Courts Dismiss COVID-19 Business Interruption Claims
On July 7, 2022, the Eighth Circuit affirmed the grant of judgment on the pleadings to Hartford Casualty Insurance Company on several dental and orthodontic practices’ putative COVID-19 business interruption class action. The court found that “Plaintiffs limited their services as a precautionary measure,” and they therefore “have not alleged physicality.” Opinion at 2. The case is Robert Levy, D.M.D., LLC v. Hartford Casualty Ins. Co.
On June 21, 2022, the Superior Court of New Jersey, Appellate Division, affirmed the grant of summary judgment to Hartford Fire Insurance Company in a country club’s COVID-19 business interruption claim. Relying on its opinion in Mattdogg, Inc. v. Phila. Indem. Ins. Co., the court found no basis to reverse the trial court’s grant of summary judgment. Opinion at 14-15. The case is Rockleigh Country Club, LLC v. Hartford Ins. Grp., et al.
On June 28, 2022, the Eighth Circuit affirmed the dismissal of a hotel, restaurant, and conference center developer and operator’s COVID-19 business interruption claim. The court held that “the cause of [plaintiff’s] business interruption—governmental orders alone—is not a direct physical loss.” Opinion at 4. The case is Torgerson Props., Inc. v. Continental Cas. Co.
On June 23, 2022, the Eleventh Circuit affirmed the dismissal of a go-karting and arcade business’s COVID-19 business interruption claim. The court held that under its precedents, “the presence of COVID-19 is not a tangible harm.” Opinion at 5. The case is AIKG, LLC v. The Cincinnati Ins. Co.
On June 8, 2022, the Second Circuit affirmed the dismissal of a dental practice’s COVID-19 business interruption claim. The court found that the policy unambiguously requires loss or damage be physical and that loss of use is not enough. Order at 3. Additionally, the plaintiff’s allegations that the coronavirus causes physical loss or damage through its transmissibility “fails to allege how the preens of those virus-transmitting particles tangibly alter or impact the property.” Id. The case is Farmington Village Dental Associates, LLC v. Cincinnati Insurance Co.
On June 6, 2022, the Seventh Circuit affirmed the dismissal of a limousine company’s COVID-19 business interruption claim. The court reasoned that “we have already held that” the presence of COVID-19 on a business’s premises “is insufficient” to state a claim for covered physical loss. Opinion at 2. The case is Windy City Limousine Co. v. Cincinnati Fin. Corp.
On June 3, 2022, the First Circuit affirmed the dismissal of several restaurants’ COVID-19 related business interruption complaints. The court said the Massachusetts Supreme Judicial Court’s decision in Verveine Corp. v. Strathmore Insurance Co., 184 N.E.3d 1266 (Mass. 2022) foreclosed the restaurants’ arguments. The court also said the plaintiffs did not allege in their complaint that either the virus has more than mere “evanescent presence” or that contaminated surfaces are “not susceptible of being redressed through ‘simple cleaning.’” The case is American Food Systems, Inc. v. Fireman’s Fund Insurance Co.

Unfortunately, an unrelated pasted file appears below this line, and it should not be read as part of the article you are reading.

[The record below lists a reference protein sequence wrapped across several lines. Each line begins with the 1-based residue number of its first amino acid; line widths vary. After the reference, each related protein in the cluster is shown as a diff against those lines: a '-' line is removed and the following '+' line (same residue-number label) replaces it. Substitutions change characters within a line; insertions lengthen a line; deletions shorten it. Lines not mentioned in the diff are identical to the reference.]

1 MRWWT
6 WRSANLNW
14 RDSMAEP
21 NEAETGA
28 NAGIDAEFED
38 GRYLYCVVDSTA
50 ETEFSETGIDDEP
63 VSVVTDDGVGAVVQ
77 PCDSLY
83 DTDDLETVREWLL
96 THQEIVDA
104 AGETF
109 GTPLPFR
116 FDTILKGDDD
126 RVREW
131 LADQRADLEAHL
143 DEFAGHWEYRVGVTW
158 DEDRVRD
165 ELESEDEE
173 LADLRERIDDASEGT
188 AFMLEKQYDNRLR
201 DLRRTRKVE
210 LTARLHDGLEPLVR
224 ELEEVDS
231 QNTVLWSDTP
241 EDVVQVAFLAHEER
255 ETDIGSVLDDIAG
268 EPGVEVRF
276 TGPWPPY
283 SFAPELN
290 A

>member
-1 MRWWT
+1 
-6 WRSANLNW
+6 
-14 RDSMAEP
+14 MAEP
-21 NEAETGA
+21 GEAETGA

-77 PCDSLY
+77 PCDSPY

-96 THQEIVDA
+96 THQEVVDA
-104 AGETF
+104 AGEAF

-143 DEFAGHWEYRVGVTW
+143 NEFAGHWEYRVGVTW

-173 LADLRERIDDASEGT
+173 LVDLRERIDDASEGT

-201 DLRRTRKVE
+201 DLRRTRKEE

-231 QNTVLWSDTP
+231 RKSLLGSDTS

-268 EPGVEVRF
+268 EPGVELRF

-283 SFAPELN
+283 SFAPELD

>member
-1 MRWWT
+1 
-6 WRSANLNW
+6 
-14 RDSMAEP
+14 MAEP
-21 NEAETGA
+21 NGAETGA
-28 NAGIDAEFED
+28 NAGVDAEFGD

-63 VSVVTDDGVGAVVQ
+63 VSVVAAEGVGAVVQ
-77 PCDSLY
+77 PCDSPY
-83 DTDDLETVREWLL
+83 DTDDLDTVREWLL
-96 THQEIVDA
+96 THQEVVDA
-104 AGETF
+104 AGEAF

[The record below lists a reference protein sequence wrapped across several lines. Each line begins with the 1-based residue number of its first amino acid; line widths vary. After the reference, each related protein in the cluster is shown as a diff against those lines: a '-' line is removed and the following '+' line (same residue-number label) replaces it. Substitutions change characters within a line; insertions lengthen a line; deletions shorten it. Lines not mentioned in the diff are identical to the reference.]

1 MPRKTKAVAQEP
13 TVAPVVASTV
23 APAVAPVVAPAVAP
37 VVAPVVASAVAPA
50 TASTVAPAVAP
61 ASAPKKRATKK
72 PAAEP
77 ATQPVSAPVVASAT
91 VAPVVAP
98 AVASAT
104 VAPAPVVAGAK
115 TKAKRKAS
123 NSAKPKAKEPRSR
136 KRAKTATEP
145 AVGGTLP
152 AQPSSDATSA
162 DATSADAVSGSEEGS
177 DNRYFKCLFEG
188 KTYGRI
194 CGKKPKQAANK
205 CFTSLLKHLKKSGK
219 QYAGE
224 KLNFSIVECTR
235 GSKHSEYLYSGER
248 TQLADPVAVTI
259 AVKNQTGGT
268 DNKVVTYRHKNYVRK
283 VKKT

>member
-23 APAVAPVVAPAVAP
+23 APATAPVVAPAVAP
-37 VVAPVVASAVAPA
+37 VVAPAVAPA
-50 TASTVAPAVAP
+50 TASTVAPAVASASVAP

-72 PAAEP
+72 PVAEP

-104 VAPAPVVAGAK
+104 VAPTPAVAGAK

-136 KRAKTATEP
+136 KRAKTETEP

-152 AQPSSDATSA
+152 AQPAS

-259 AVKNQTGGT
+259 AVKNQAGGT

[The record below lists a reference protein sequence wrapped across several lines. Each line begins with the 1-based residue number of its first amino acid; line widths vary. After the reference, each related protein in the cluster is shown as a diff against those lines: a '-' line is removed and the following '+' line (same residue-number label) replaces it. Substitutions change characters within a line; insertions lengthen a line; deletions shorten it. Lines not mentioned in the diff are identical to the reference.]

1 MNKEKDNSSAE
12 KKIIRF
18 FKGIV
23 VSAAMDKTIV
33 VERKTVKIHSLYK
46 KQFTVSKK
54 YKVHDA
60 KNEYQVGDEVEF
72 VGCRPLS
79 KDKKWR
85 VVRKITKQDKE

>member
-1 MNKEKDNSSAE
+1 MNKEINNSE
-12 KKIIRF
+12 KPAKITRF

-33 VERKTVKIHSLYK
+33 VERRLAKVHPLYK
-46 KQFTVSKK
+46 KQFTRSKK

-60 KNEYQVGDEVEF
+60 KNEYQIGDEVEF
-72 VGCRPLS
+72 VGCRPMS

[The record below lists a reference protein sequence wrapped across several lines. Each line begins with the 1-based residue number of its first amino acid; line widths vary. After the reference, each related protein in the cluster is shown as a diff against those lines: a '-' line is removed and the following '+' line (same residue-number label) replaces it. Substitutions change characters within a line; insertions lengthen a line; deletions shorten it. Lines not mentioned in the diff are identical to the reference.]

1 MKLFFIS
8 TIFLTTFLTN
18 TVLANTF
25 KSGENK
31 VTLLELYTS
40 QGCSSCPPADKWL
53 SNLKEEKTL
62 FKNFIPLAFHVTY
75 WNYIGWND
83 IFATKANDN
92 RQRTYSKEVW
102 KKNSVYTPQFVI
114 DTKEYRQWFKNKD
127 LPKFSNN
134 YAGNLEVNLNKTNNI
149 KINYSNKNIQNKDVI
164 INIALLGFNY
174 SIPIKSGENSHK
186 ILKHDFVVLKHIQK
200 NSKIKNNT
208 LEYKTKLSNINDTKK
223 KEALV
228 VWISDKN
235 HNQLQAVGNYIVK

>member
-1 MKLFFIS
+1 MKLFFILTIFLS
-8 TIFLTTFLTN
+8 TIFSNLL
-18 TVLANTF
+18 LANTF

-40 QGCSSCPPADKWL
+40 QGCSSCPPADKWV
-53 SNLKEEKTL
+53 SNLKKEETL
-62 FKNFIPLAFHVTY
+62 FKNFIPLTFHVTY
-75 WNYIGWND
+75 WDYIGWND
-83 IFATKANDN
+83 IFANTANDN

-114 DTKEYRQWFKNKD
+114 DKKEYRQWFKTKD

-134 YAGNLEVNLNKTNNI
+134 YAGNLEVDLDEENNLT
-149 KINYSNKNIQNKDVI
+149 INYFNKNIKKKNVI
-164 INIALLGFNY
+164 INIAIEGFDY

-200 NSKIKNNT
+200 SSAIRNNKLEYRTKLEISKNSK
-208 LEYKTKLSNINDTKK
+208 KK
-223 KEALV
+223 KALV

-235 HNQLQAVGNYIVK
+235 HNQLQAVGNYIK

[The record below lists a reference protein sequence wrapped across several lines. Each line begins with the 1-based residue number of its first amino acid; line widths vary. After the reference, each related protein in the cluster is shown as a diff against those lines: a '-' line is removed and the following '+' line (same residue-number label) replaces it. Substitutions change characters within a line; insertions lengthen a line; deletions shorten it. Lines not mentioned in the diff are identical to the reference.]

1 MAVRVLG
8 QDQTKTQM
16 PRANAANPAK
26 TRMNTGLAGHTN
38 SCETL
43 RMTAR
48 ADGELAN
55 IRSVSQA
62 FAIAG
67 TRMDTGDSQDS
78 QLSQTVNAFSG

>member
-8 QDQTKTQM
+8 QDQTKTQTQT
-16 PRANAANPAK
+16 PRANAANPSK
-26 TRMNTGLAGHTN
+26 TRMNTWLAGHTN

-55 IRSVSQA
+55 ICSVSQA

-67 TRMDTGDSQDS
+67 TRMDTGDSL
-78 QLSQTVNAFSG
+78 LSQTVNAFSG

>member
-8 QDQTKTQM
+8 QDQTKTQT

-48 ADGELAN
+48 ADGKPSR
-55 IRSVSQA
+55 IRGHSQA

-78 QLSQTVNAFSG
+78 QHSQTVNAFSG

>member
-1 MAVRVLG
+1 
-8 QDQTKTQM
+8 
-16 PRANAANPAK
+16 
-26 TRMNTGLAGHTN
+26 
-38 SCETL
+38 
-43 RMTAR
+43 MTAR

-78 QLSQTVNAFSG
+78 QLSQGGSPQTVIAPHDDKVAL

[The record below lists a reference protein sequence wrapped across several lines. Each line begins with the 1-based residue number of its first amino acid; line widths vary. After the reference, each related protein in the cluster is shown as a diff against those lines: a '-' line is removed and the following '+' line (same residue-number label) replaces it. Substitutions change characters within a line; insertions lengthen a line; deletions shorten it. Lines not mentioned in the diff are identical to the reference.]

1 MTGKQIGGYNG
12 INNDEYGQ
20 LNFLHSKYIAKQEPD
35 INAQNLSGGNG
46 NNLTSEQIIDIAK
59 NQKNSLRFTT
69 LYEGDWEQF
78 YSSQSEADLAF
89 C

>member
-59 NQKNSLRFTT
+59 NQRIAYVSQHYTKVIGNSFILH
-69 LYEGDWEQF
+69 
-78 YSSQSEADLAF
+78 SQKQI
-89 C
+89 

New Business Interruption Suits Against Insurers:
A Native American tribe sued Affiliated FM Insurance Company in Washington state court (King County) for declaratory judgment, breach of contract, insurance bad faith, and alleged violations of the Washington Consumer Protection Act and Insurance Fair Conduct Act. Plaintiff’s policy allegedly provides communicable disease property damage and business interruption, civil authority, and decontamination cost coverage. Complaint at ¶ 3.5. The complaint alleges AFM acted in bad faith by failing to reimburse Plaintiff for its COVID-19 losses “based on unreasonable, frivolous, or unfounded interpretations of [plaintiff’s] Policy.” Id. at ¶¶ 4.3-4.4. The case is Swinomish Indian Tribal Cmty. v. Affiliated FM Ins. Co.
An Indian tribe sued Lexington Insurance Company, Certain Underwriters at Lloyd’s London, Underwriters at Lloyd’s London—Aspen Specialty Insurance Company, Homeland Insurance Company of NY (One Beacon), Hallmark Specialty Insurance Company, Endurance Worldwide Insurance Ltd. t/as Sompo International, Arch Specialty Insurance Company, Evanston Insurance Company, and Allied World National Assurance Company for breach of contract, breach of the covenant of good faith and fair dealing, and declaratory relief in the Minnesota state court (Carlton County). The company alleged that the coronavirus “created inherently dangerous conditions where the Plaintiff’s businesses and property within them were at immediate and imminent risk of exposure to the Coronavirus,” which rendered the property “untenantable” and forced it to close. Complaint ¶ 40. The case is Fond du Lac Management, Inc. v. Lexington Insurance Co.
A law firm sued Continental Casualty Company in Louisiana state court (Orleans Parish) for improperly denying its claim. Complaint ¶ 19. It alleged that the virus was present on the property causing it to “sustain actual loss of business income.” Additionally, the virus in the surrounding community and subsequent shutdown orders also allegedly caused the firm direct physical loss of or damage to property. Id. ¶¶ 22, 24. The case is Gertler Law Firm, L.P. v. Continental Casualty Co.
For further information, please contact:
Laura Foggan, Partner, Crowell & Moring